A poster on a video game forum sparked a very interesting debate. (Presumably, a) he initially complained about the lack of LGBT-focussed mods for Morrowind, which resulted in a few short list of recommendations, and he said that they weren’t really what he was looking for. I pointed out a few others, including my own, where gender simply wasn’t specified. I’m very much of the view that the player decides how the game goes, and I mentally award brownie points every time I’m allowed to follow my whims and scowl disapprovingly any time I can’t. Bethesda’s games are very much designed in that way, so it follows automatically that I should avoid restricting the player.
Because Morrowind‘s dialogue is text-based rather than voice-recorded, the player can enter their chosen name at the beginning of the game and have non-player characters (NPCs) address them by name throughout. Now that fully voiced dialogue is practically universal, games have to either be like Deus Ex and impose a name on the player (which I hate) or be like Skyrim and dance around the issue at all costs. It gets to a point where the omission becomes jarring, as the game ties itself in knots trying to not call you anything. You get cute little nicknames – “Dovakhiin”, “Dragon-born”, or – in Morrowind – “Outlander”. It’s like this when I’m writing dialogue for Morrowind mods, and avoiding pronouns at all costs to sidestep the issue of homosexuality.
I hated political correctness when I was a kid because our teachers used the word “tolerance”, and I’ve always hated the word “tolerance” when it comes to dealing with other people. I don’t want to “tolerate” other people, I want to accept them. Tolerance turns a blind eye; acceptance sees the whole person.
When straight people look at gay people, they tend not to see the whole person. (I’m generalising, of course, here.) They either myopically see just the sexual behaviour, or turn a blind eye and ignore that facet of their being. I’m probably guilty of that, since the sum total of my understanding of gay relationships is “when a girl stays at a guy’s house, she brings a toothbrush. When a girl stays with a girl, she brings a suitcase.” That glib witticism raises a smile whenever I tell it, but that’s only one line. A decent companion (follower) mod could easily have four thousand lines of dialogue. The first, golden rule of writing is “write about what you know about”, and I know no more about same-sex relationships than I know about Tasmanian goat farming. Then again, I’ve never lived on a volcanic island with elves for neighbours in a house carved from a mushroom-tree.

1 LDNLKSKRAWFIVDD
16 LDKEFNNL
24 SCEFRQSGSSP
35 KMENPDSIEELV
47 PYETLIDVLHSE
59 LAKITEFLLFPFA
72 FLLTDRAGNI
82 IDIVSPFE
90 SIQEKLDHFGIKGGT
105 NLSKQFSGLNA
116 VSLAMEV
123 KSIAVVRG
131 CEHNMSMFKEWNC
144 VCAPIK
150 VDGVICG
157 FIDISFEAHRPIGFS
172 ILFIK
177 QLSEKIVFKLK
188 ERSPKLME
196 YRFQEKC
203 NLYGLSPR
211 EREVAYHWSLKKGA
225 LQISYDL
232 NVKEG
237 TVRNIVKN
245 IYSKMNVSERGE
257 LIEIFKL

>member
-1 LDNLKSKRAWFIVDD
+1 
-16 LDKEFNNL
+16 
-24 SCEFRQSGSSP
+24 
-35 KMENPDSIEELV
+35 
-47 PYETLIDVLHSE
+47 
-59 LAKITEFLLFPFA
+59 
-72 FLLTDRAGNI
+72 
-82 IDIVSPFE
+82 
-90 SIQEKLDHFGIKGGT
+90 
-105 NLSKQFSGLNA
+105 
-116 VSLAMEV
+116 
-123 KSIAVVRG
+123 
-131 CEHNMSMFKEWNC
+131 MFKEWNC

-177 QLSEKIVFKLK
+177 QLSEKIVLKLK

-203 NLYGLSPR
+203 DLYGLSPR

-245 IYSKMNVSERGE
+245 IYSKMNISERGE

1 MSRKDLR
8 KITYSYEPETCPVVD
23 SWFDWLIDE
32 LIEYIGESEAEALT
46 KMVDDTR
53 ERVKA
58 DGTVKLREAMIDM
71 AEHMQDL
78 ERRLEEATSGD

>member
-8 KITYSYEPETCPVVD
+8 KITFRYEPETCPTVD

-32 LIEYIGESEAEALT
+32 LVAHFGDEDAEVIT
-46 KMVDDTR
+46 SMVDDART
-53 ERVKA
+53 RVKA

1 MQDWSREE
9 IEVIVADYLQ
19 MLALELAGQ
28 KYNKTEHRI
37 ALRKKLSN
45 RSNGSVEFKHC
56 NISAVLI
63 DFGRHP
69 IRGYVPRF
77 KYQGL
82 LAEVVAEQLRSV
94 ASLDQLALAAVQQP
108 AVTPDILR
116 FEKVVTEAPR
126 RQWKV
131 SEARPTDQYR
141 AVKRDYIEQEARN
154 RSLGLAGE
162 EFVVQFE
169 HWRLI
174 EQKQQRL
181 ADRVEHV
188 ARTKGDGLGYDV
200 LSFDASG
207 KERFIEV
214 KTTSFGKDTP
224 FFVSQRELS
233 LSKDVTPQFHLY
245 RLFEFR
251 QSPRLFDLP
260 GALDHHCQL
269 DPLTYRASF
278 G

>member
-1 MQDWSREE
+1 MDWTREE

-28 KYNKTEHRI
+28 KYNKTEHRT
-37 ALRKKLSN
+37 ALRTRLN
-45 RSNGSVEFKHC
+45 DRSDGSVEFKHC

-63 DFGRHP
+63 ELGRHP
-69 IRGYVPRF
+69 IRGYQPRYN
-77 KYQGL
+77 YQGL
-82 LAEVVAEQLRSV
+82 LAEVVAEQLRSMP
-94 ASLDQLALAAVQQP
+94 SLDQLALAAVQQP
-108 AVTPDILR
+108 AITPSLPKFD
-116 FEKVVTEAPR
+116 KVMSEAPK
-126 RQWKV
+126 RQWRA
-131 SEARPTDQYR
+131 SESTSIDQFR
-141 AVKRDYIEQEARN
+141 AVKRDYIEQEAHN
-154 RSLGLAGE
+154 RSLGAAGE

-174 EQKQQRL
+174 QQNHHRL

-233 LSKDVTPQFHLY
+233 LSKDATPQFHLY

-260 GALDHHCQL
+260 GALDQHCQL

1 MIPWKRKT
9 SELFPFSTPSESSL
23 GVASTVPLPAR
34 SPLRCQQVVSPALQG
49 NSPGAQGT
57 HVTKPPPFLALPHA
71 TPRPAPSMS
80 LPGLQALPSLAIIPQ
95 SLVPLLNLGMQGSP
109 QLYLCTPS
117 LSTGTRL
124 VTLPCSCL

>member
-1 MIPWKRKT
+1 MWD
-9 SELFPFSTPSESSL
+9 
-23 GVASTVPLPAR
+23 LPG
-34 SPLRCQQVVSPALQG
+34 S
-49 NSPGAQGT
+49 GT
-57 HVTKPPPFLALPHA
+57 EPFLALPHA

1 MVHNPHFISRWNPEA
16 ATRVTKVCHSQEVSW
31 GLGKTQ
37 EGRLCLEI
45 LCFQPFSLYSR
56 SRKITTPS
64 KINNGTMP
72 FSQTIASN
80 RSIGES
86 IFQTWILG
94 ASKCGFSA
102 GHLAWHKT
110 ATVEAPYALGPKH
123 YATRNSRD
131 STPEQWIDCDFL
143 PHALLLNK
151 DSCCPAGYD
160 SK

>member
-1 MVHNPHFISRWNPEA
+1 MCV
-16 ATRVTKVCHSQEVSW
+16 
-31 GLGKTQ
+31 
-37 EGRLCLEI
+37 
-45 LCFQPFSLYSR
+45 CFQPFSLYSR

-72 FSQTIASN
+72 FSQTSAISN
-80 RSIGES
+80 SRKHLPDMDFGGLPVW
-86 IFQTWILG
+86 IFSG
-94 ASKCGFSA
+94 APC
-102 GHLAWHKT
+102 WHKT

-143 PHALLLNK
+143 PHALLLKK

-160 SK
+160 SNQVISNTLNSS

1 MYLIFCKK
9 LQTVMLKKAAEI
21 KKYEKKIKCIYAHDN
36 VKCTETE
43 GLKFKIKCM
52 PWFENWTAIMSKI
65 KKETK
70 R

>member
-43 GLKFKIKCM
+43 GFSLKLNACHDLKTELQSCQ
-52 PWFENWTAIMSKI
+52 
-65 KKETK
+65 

I therefore had an “oooh” moment when I read a post about another modder, Kateri, and her approach to writing same-sex relationships. She said that the character she was writing, Julan, has never seriously considered having a relationship with a man, but that the player character could persuade him to consider it. That’s a very interesting dynamic, because it requires a lot more input from the writer. Instead of this vague grey mist where the character’s sexuality lies, there’s a very concrete answer – he’s straight – but the nuanced possibility that he could be flexible under the right circumstances.
(Oh, get your mind out of the gutter!)
I just thought that was interesting from a writing-anything perspective: you can leave things open to interpretation and encourage the reader to fill in the blanks, and that’s fine, but you’re never going to have a character that’s as well developed as one in which you’ve fully explored every aspect of their personality, including where they are on the gay-straight spectrum, and how flexible (oh, stop it!) they’d be if they met the right person.
It’s pretty unlikely that I’d be writing anything substantial for Morrowind in the future, but it’s definitely something I should keep in mind for future modding endeavours. Instead of a Skyrim give-him-a-nickname approach, perhaps I should adopt the Mass Effect standard of giving the player the last name and letting them decide the rest for themselves. It’s not quite as much choice as they had before, but with that tiny loss they gain a sense of identity.